The Mahabodhi Temple Complex is one of the four holy sites related to the life of the Lord Buddha, and particularly to the attainment of Enlightenment. The first temple was built by Emperor Asoka in the 3rd century B.C., and the present temple dates from the 5th or 6th centuries. It is one of the earliest Buddhist temples built entirely in brick, still standing in India, from the late Gupta period.The Mahabodhi Vihar (Literally: “Great Awakening Temple”), a UNESCO World Heritage Site, is a Buddhist temple in Bodh Gaya, marking the location where the Buddha is said to have attained enlightenment.Bodh Gaya (located in Gaya district) is located about 96 km (60 mi) from Patna, Bihar state, India.Images of the site include Avalokiteśvara (Padmapani, Khasarpana), Vajrapani, Tara, Marichi, Yamantaka, Jambhala andVajravārāhī.Images of Vishnu, Shiva, Surya and other Vedic deities are also associated with the site.The site contains a descendant of the Bodhi Tree under which Buddha gained enlightenment.

Temple Construction

In approximately 250 BCE, about 200 years after the Buddha attained Enlightenment, Buddhist Emperor Asoka visited Bodh Gaya in order to establish a monastery and shrine on the holy site. The new Mahabodhi temple included a diamond throne (called the Vajrasana) to mark the exact spot of the Buddha’s enlightenment. While Asoka is considered the Mahabodhi temple’s founder, the current structure dates from the 5th–6th century.One scholar, however, considers the building “largely a nineteenth-century British Archaeological Survey of India reconstruction based on what is generally believed to be an approximately fifth-century structure.” Prior to that, there seems to have been a pyramidal structure perhaps built in about the second century (Kuṣāṇa period). Knowledge of it comes only from a small, circa fourth century terracotta plaque found at modern Patna. It is significant that this version does not have the upper terrace with the small temples in the four corners. These small temples, although not used as such today, probably reflected certain esoteric traditions in Buddhism that were emerging more and more into less esoteric contexts by the late fourth and early fifth century. The pyramidal temple probably replaced an open pavilion that had been constructed around the tree and the Asokan platform. Representations of this early temple arc found at Sanci, on the toraṇas of Stūpa I, dating from around 25 BC, and on a relief carving from the stupa railing at Bhārhut , from the early Shunga period (c. 185-c. 73 BC).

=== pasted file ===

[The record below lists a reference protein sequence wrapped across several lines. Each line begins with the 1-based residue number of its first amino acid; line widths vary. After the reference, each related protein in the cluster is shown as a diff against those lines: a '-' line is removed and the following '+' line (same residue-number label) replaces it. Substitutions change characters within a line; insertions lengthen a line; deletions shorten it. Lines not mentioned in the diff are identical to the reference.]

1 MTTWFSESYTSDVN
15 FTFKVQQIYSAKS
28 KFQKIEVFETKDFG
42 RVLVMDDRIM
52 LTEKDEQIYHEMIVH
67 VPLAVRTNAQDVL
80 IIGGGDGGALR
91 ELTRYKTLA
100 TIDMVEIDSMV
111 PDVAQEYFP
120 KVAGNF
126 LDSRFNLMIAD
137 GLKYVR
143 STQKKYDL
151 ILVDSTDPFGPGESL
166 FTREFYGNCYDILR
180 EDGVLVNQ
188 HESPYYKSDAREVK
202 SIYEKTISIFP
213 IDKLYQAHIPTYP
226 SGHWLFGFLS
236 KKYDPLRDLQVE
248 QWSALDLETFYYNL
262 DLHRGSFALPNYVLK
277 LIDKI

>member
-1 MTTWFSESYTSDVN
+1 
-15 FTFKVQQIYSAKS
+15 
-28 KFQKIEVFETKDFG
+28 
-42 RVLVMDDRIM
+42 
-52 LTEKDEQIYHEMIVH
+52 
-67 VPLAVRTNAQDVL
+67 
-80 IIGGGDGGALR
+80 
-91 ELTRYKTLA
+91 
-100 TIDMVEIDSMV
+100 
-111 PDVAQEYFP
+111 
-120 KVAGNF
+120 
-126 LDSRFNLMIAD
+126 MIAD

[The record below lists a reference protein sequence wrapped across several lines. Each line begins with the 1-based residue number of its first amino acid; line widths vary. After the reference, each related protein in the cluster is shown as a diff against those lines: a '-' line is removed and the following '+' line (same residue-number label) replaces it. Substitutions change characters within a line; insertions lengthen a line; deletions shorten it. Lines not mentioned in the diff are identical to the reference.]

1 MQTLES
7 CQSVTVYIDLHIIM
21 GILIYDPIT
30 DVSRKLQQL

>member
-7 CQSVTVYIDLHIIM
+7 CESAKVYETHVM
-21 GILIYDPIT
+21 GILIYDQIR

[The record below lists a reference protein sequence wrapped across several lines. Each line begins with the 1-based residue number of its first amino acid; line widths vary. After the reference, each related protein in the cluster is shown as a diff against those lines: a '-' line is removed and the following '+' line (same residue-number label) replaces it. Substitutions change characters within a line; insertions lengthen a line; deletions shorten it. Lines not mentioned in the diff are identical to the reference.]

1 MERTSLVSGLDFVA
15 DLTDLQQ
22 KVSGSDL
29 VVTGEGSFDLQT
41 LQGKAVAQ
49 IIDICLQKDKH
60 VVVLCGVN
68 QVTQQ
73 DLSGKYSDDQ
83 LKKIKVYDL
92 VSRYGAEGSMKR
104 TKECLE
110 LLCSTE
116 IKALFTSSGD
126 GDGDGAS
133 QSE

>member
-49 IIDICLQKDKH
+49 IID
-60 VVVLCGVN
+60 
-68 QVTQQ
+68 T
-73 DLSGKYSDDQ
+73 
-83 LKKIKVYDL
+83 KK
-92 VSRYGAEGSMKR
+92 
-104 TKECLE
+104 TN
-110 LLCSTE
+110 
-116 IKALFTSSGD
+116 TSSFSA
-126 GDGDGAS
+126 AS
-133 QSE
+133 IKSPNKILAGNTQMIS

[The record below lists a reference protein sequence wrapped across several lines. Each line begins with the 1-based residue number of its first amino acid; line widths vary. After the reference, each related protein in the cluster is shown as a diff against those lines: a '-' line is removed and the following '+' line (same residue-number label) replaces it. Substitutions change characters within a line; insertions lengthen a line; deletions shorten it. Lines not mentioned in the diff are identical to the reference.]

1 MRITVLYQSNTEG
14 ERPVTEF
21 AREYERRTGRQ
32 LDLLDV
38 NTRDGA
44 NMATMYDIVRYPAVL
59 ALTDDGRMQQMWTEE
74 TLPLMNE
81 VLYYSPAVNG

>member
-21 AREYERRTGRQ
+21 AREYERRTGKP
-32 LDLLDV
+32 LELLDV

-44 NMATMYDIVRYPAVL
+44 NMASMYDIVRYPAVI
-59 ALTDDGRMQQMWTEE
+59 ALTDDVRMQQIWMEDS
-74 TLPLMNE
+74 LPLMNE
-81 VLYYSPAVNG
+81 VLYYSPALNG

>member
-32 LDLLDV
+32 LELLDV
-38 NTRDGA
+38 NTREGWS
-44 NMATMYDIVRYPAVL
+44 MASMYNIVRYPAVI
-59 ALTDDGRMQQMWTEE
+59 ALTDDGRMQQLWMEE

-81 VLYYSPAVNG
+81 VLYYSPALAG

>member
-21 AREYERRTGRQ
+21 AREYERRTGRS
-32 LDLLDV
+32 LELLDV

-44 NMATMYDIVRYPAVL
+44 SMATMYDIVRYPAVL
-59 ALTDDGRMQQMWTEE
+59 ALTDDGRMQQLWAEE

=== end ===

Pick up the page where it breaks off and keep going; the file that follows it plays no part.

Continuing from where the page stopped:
Mahabodhi is one of the earliest Buddhist temples built entirely in brick that is still standing in India, from the late Gupta period.

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